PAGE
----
Lots of smart and knowledgeable people have chimed in on Johan Cruyff, the Dutch soccer legend who recently passed away. Yet, as pointed out by Brian Phillips on Twitter, nobody has noted or observed or come to grips with the fact he was an asshole. Like all geniuses, Cruyff was difficult to work with as a player, a coach, and even an executive. He had ideas, the ideas were black and white, and you were with Cruyff or against him. When I saw Cruyff was an asshole, it is a compliment. Lots of people are assholes and forgotten, but to truly be an asshole and beloved is arguably the pinnacle of humanity.
Everybody loved Cruyff except the people who he detested and criticized constantly, and even they left flowers at his homage at the Camp Nou. Continue reading “Celebrating Johan Cruyff the Asshole” »
Let’s not shit ourselves: the US loss to Guatemala was bad both in terms of the result but also how bad the US played. But let’s also not forget that: most US fans have detested Jurgen Klinsmann since 2012. Nothing’s changed, but bad results increase the volume of the echo chamber.
Still, before sharpening your pitchfork and joining the “ax him now” people, a few thoughts. Spoiler: you will be offended and disagree with all of them. Continue reading “A Somewhat Modest Proposal for the USMNT” »
In case you missed the joyous news, “Rog” aka Roger Bennett of the Men In Blazers will be at the AO (American Outlaws) rally before the USMNT plays Guatemala on Friday night. He will remind you that soccer is about to get big, give you two-minute summaries of every game in the latest Premier League “fixture”, and you will thank and love him for it. However, not all is well. In case you forgot, Noah Davis penned an investigative feature for Fusion last year on how sexism has started to appear at AO gatherings. Elaine Teng of The New Republic went to BlazerCon last Fall and observed that the MiB podcast enthusiasts are not a particularly diverse group.
Luckily, we were able to track down a few eye witnesses who went to BlazerCon and plan on attending the AO rally featuring Rog. We are incredibly jealous, but maintained our professional composure to ask them point blank: did you see a diversity problem at BlazerCon? Continue reading “Ask An American Soccer Fan: The AO Rally” »
The above picture recently surfaced of now retired Juan Roman Riquelme with Leo Messi and Javier Mascherano and Riquelme’s son. Arguably, Riquelme was one of the last enganches to excel in Europe and possibly the world. Of course, you ask, what exactly is an enganche?
Allow me to explain. Continue reading “Where have all the Enganches gone?” »
TAM. DP. MLS has some pretty good acronyms when it comes to toying around with that pillow-soft salary cap. Just over a week ago, NYCFC traded Andrew Jacobson for TAM. In a sense, the trades for TAM are the single entity equivalent of a European transfer fee – one team “trades” a player and gets cash to burn, in this case space outside of that pesky salary cap. Twitter alit with fans pretending that “TAM” was an actual last name, and it took all the restraint of an Odysseus-tied-to-the-mast for me to not order a NYCFC jersey with “TAM” on the back.
Still, I think MLS could raise its acronym game. Here’s how. Continue reading “Proposed New Salary Cap Exception Rules & Acronyms MLS Should Adopt” »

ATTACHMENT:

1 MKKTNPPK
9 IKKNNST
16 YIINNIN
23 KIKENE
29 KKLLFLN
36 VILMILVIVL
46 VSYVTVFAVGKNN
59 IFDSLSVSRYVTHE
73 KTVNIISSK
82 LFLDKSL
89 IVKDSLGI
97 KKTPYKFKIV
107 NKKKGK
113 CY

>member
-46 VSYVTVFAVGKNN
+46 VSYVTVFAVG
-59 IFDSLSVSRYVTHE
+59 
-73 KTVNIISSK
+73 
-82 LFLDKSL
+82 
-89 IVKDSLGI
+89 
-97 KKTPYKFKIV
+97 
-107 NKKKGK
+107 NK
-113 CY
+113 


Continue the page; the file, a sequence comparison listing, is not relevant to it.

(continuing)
As the hater of choice for refined consumers such as yourself who don’t drink wine from boxes or eat cheese in small plastic-wrapped slices, you no doubt were disappointed, as was I, by Vuelta de Muerte‘s recent MLS preview. Basically, Patty Fiordorojo appears to enjoy MLS, be knowledgeable about MLS, and anticipate the MLS season with a small ounce of joy. This is in striking contrast to the typical MLS observations of Billy-you-know-who.
So, my friends, you are left to wonder: who will hate on MLS? Me. Your second favorite hater. And how? Circular reasoning, mon ami. That is how. Continue reading “The Ultimate Hater’s Guide to Hating MLS and Circular Reasoning” »
Sporps writing today. Bloody hell. In February, SB Nation published and then deleted a detailed feature on Brian Holtzclaw, the cop convicted of several counts of rape. The story suffered from a fatal flaw: the desire to humanize a serial rapist and abuser of public trust by detailing the convicted rapist’s past sporting accomplishments. The attempts to a) possibly explain his atrocious actions and/or b) cast doubt on his guilty were less than half-hearted – they were insulting to anyone with a brain. Of course his family doesn’t think he’s guilty. Lots of athletes suffer injuries, and concussions, and don’t get drafted by the NFL, and don’t prey sexually on the weak under the color of law.
Yet this got me thinking more generally about sports writing, reporting, and a recent feature on Adam Johnson. Continue reading “The Flaws of a Fallen Angel Narrative” »
Last week, the man who once handled balls with dexterity and grace became the head of FIFA. Laughably, some members of FIFA tried to advocate for a non-secret ballot and even transparent voting booths. Yet even if the FBI and Swiss investigations (and the resulting problems finding corporate sponsors) prompt FIFA to cut down on corrupt broadcast deals and cash-for-vote swaps, the large and unwieldy structure will still be a large pork-barrel amalgamation of special interests. One country, one vote, and the majority of the countries in FIFA have depressingly low GDP’s and even lower scores on the Transparency International index.
It’s simple math, really. But, alas, your attention should not have been in Switzerland, but rather the Americas. Another ruse went somewhat undetected. Continue reading “The Sketchy FIFA-related “Election” You May Have Missed” »